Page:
Interestingly, the course was used as inspiration for a setting for a scene in the famous musical My Fair Lady, during the song ‘Ascot Gavotte’, as well as being used as a location for filming for two James Bond films, A View To Kill and Skyfall.

A Brutal Climb

The most famous feature of Ascot’s course is its brutally challenging and tough uphill finish, with the lowest to highest point around the triangular shaped course measuring a gruelling 73-foot climb. It’s a climb impossible to avoid too, present on both the one mile straight track as well as the right-handed triangular circuit. The rises that are present mean that in National Hunt races, taking the obstacles well can preserve a great deal of energy. Lose your momentum and it’s an energy-sapping task to get back up to speed.

While horses competing in longer races do at least enjoy a slightly more relaxing downhill gallop as they head towards Swinley Bottom, it’s pretty much purely an uphill battle on the straight track. It’s on here that races between five furlongs and one mile take place, although a handful of contests do begin on the Old Mile course, which sticks out from Swinley Bottom. You won’t see any record breaking times as a result, despite the straight course often having the fastest ground to superior drainage.

Tactics Distance Dependent

Data shows us that jockeys that hang back on the straight course during sprint contests aren’t able to make up the ground nearly as much as they would elsewhere. Pace pressers enjoy nearly twice the success that would be expected compared to those that are held up during events five or six furlongs in length. The opposite is true during seven furlong and one mile tests though as here, those that do hang back and assess the situation before plotting their move fare considerably better.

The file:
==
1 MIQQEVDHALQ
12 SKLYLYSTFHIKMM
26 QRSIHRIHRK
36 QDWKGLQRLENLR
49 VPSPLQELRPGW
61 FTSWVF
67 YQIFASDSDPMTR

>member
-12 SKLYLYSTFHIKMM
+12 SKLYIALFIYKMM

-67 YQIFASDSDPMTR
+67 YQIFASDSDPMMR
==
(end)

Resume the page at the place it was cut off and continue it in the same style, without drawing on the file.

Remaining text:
The shift in power once again changes when horses head back onto the round course. Due to the short run-in, it’s important not to be too far behind your rivals whatever the pace. Handy runners will also benefit from being able to take an optimal position around the final bend, something that can save a valuable second or two.

There’s no questioning that mid-race positioning is key but where a horse begins appears to have little impact. Sorting through the data, we can find no real evidence of draw bias on either the straight mile or round course.